In his manifesto, Rodger says he told police that his videos were a misunderstanding and added that “If they had demanded to search my room… That would have ended everything. For a few horrible seconds I thought it was all over.” Police found in his car three guns and hundreds of rounds of ammunition.

Authorities and government officials issued the now familiar and perfunctory statements about the tragedy. Janet Napolitano, former Secretary of Homeland Security, and now secure in the cushy job as president of the University of Southern California, said that, “This is almost the kind of event that’s impossible to prevent and almost impossible to predict.”  Gov. Brown was saddened by the “senseless tragedy”, while Obama and his wife’s “thoughts and prayers go out to the families and friends who lost a loved one as a result of the horrific shooting.”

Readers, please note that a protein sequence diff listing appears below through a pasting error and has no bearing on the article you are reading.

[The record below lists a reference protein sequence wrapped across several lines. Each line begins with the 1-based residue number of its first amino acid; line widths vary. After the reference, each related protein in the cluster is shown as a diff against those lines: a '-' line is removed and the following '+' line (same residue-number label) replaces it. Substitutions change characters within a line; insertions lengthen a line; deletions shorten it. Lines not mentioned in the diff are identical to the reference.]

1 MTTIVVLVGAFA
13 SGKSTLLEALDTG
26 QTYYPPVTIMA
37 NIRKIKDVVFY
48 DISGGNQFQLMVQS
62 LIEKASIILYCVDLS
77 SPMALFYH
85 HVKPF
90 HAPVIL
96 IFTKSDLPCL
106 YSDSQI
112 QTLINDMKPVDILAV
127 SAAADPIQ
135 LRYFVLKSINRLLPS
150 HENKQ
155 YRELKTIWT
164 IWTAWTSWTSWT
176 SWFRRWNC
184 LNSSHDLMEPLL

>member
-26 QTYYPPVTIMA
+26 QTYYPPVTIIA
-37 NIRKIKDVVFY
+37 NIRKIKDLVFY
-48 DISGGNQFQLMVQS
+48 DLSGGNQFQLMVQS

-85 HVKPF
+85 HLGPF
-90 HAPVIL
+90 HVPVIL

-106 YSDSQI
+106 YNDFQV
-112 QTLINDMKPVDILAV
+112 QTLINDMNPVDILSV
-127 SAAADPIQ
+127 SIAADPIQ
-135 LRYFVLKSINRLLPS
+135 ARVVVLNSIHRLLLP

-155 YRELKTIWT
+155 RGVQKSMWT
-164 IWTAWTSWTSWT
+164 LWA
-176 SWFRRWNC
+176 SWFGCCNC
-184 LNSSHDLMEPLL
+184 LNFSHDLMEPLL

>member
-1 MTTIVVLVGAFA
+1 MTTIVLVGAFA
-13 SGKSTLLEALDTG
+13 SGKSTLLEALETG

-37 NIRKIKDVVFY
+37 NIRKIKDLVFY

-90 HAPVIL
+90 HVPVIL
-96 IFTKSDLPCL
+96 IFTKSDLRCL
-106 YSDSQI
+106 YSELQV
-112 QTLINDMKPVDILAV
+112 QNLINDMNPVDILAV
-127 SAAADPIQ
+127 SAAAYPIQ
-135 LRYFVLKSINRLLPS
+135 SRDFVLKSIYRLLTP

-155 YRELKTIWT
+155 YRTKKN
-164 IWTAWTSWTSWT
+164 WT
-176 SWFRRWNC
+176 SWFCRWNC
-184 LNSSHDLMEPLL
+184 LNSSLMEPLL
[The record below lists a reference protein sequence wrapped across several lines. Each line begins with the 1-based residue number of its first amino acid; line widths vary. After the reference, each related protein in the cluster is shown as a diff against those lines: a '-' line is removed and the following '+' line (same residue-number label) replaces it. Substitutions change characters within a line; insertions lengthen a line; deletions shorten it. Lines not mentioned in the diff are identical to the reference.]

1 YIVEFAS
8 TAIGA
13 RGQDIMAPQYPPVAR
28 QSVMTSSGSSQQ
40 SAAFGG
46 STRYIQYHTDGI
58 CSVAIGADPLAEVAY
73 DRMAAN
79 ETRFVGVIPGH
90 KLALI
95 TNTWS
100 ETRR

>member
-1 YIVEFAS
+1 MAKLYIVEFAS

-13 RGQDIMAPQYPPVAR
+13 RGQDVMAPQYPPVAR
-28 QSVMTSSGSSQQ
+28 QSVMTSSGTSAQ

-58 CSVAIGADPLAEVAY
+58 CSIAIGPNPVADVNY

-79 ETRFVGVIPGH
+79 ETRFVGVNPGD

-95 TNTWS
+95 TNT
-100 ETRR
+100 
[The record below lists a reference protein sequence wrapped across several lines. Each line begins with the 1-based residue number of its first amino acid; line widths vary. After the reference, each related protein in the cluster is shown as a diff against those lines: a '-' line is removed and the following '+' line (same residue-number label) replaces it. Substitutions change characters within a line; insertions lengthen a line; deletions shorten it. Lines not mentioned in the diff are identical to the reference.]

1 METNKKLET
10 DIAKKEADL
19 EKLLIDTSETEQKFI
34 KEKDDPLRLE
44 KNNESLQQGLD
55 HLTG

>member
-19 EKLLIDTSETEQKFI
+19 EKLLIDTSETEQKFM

As in previous similar or identical events, the voice of the spectacle, which people prefer to call “media” will talk about everything but the social environment in which these tragedies are born, grow and explode. The liberal pundits will call for gun control to prevent such “inexplicable” crimes,  along with the strengthening of  “mental health” services. The right-wingers will call for more police power. Then all will return quiet on the American front, until the next “senseless” and “inexplicable” episode.

Referring to the content of Rodger’s “manifesto”, the media called it “ranting”, to imply meaninglessness or lack of coherence. The manifesto was anything but meaningless or incoherent. It is a case where, unbeknown to the user, the etymology redresses the balance of significance. The Ranters were a sect in the time of the English Commonwealth (1649–1660), which was considered heretical by the established Church of that period. Heretical, but not incoherent.